Supporter Dr Benjamin Zephaniah

Dr Benjamin Obadiah Iqbal Zephaniah was born and raised in Birmingham.

A poet from an early age, he cannot remember a time when he was not creating poetry. His poetry is strongly influenced by the music and poetry of Jamaica and what he calls ‘street politics’.

His first real public performance was in church when he was 10 years old; by the time he was 15 he had developed a strong following in his home town of Handsworth where he had gained a reputation as a young poet who was capable of speaking on local and international issues. At the age of 22 he headed South to London where his first book, Pen Rhythm was published.

It was Zephaniah’s performance of his poetry that would cause a revolution, a revolution that injected new life into the British poetry scene. The mission was to take poetry everywhere, proclaiming that he was out to popularise poetry by reaching people who did not read books, and those that were keen on books could witness a book coming to life on stage.

Feeling at home anywhere and touring internationally, over a 22 day period in 1991 he performed on every continent on the planet! Periodically the Benjamin Zephaniah Band takes to the road, as records can get to places around the globe a little quicker that the poet, many people around the world are familiar with the poet’s music. He was the first person to record with the Wailers after the death of Bob Marley in a musical tribute to Nelson Mandela. Mandela heard the tribute whilst still in prison and on his release met with Zephaniah. Their relationship has led to Zephaniah working with children in South African townships and hosting the President’s Two Nations Concert at the Royal Albert Hall, London, in 1996.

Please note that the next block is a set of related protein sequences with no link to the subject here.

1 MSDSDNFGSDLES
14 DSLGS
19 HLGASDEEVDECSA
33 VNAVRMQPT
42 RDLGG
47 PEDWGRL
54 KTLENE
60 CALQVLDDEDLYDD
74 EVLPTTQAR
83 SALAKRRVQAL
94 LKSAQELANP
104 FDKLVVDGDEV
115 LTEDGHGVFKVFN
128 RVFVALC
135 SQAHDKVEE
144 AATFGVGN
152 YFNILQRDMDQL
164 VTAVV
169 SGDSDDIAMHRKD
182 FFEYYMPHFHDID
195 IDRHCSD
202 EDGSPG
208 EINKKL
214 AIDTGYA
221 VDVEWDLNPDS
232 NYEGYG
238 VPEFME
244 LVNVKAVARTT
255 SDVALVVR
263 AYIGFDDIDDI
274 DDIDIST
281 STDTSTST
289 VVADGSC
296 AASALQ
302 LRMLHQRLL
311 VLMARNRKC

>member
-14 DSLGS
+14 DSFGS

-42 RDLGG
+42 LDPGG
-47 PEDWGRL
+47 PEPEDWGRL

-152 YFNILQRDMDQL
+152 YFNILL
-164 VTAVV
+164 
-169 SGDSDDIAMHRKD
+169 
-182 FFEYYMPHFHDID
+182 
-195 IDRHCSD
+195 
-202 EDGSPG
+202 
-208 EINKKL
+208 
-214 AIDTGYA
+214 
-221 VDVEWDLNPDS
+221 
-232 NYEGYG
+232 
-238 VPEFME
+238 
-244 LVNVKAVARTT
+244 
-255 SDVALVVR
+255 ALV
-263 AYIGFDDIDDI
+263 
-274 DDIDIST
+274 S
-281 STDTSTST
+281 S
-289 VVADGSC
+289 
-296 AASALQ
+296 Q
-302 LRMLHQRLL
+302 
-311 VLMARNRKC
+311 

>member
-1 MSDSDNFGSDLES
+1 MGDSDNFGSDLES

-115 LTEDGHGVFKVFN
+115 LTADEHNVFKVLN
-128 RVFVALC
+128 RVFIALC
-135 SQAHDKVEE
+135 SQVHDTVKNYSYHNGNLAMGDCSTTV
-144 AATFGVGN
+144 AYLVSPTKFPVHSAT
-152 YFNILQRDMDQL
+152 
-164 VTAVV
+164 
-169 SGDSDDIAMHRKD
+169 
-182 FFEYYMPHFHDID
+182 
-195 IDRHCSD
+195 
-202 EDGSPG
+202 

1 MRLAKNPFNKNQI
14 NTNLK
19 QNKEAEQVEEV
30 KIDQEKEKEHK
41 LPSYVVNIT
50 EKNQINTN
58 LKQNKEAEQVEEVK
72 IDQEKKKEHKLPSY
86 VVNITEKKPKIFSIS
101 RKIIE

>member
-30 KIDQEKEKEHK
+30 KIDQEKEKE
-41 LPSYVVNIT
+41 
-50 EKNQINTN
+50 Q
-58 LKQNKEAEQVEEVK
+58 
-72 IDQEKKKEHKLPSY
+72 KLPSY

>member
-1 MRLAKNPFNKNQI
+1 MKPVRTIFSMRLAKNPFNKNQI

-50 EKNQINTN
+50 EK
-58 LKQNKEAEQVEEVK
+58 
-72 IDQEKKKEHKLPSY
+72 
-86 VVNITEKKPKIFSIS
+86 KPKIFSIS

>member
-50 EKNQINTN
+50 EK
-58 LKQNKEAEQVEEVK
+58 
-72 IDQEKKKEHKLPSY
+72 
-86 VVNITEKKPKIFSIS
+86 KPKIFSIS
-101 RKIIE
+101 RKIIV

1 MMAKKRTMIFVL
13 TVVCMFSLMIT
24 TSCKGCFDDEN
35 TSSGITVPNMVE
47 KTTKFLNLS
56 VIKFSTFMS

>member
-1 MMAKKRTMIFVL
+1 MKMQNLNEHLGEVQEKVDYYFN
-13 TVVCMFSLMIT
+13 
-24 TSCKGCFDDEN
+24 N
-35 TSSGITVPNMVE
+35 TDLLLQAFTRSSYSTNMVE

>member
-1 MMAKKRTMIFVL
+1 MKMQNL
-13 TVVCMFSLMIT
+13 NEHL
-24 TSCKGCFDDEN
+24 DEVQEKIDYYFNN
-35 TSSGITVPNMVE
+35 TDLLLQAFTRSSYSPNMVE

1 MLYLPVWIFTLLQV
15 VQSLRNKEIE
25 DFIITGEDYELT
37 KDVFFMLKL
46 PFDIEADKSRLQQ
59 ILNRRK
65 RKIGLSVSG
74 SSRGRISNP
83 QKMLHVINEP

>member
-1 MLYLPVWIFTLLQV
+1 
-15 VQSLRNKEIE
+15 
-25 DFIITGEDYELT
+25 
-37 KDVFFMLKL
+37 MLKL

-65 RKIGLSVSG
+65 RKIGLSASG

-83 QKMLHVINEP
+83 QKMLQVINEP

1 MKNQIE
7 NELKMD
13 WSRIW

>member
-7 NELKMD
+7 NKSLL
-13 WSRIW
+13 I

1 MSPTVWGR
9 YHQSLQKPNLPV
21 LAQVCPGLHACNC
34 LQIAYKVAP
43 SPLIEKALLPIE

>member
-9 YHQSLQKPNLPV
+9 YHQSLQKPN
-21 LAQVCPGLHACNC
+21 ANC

Zephaniah is a passionate advocate of animal rights and is a committed vegan, writing about both in his poetry and music.

In 1998 the University of North London awarded him an honorary doctorate in recognition of his work.

Zephaniah believes that working with human rights groups, animal rights groups and other political organisations means that he will never lack subject matter, working in Asia, South America and Africa has given his poetry an international outlook which in turn has made him understand his role as a poet and the nature of the cultural glue that binds us all together.

Visit Benjamin Zephaniah's Website
 

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